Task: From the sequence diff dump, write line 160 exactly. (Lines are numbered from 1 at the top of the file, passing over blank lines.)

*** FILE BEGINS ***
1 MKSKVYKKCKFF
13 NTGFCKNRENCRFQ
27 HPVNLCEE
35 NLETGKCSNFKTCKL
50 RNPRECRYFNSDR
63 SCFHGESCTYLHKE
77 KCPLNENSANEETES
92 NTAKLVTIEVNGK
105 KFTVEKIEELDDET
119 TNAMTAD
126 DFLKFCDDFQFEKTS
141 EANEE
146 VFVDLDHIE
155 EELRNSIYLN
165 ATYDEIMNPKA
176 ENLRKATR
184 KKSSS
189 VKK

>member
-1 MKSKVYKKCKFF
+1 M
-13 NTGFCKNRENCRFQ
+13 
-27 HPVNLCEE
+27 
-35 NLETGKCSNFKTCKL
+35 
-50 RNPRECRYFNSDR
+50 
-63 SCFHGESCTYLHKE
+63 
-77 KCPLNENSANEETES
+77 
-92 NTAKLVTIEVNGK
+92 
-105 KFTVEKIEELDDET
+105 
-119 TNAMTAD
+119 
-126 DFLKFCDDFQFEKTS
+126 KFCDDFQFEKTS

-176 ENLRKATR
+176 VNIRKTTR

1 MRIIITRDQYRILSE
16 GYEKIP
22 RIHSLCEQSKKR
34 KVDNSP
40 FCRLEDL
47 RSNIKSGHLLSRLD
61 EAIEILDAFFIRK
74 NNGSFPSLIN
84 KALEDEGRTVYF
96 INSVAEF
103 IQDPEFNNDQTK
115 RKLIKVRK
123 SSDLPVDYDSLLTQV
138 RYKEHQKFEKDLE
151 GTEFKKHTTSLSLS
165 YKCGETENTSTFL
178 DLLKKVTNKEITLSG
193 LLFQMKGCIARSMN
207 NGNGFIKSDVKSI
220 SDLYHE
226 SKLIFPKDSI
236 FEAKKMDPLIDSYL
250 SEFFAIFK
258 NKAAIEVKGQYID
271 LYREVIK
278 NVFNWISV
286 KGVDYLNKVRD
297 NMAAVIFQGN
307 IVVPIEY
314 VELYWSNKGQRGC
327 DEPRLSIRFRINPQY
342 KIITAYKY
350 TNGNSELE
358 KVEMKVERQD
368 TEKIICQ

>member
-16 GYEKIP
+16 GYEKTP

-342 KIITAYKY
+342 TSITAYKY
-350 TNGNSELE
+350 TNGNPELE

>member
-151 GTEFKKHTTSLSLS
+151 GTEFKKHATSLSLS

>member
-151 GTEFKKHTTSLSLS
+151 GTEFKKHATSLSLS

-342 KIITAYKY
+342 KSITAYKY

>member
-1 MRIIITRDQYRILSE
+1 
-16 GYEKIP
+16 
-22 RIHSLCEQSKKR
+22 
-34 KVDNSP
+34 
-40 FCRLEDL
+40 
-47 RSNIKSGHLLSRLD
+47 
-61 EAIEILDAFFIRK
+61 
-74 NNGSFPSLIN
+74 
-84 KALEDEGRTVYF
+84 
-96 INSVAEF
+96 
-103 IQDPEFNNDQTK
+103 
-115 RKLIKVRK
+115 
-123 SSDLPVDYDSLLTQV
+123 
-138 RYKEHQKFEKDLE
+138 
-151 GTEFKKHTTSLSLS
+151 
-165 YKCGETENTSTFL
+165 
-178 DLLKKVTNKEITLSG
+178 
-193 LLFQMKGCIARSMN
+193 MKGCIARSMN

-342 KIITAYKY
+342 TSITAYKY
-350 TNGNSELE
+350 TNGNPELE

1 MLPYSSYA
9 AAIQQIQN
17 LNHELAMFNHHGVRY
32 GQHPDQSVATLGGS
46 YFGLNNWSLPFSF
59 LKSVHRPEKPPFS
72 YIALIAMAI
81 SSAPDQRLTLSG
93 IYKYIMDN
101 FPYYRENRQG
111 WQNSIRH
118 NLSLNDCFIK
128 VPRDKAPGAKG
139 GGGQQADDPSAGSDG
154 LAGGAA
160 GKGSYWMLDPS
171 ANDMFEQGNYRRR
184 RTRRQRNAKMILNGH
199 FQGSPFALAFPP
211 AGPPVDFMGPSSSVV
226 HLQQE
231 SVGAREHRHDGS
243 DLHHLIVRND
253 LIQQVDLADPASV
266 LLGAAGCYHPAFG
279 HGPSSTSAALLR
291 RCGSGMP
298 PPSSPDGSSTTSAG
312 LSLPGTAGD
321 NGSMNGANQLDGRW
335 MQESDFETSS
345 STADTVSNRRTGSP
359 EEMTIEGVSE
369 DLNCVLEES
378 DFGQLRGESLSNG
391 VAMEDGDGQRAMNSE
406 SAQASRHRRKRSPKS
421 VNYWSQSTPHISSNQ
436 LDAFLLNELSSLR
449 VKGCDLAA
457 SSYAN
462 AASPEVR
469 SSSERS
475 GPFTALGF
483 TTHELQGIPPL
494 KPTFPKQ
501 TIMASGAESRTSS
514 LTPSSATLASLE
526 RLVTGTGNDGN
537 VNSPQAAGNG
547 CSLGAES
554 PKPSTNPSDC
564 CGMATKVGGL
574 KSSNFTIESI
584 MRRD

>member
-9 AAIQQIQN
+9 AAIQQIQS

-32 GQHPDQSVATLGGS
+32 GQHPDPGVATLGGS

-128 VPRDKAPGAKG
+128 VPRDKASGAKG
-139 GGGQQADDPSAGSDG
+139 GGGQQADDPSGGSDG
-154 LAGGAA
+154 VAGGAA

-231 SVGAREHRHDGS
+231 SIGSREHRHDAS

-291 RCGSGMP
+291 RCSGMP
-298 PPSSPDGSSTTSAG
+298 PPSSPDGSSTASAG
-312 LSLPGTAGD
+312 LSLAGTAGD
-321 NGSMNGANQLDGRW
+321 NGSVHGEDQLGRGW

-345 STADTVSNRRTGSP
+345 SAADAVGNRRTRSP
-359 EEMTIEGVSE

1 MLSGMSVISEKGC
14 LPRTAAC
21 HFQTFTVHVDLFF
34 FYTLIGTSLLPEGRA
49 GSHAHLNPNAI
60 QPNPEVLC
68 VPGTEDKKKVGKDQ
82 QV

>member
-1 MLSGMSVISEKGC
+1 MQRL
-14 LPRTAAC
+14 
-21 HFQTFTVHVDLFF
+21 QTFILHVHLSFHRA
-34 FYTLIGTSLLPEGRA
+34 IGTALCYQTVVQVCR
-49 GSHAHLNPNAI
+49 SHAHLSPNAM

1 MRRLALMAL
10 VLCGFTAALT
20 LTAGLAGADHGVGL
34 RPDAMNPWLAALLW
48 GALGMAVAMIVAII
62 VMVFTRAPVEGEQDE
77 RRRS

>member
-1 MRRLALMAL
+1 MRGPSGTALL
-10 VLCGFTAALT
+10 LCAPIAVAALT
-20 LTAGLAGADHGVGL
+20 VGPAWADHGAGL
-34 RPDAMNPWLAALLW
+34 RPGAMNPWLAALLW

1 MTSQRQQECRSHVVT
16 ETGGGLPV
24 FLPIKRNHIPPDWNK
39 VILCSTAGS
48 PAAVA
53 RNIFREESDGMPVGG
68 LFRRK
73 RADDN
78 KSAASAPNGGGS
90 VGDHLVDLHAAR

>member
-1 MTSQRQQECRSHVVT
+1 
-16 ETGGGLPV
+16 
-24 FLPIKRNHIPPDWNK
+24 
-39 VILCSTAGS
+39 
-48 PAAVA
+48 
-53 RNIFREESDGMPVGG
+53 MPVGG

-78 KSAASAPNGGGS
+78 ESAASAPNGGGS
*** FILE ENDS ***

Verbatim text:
279 HGPSSTSAALLR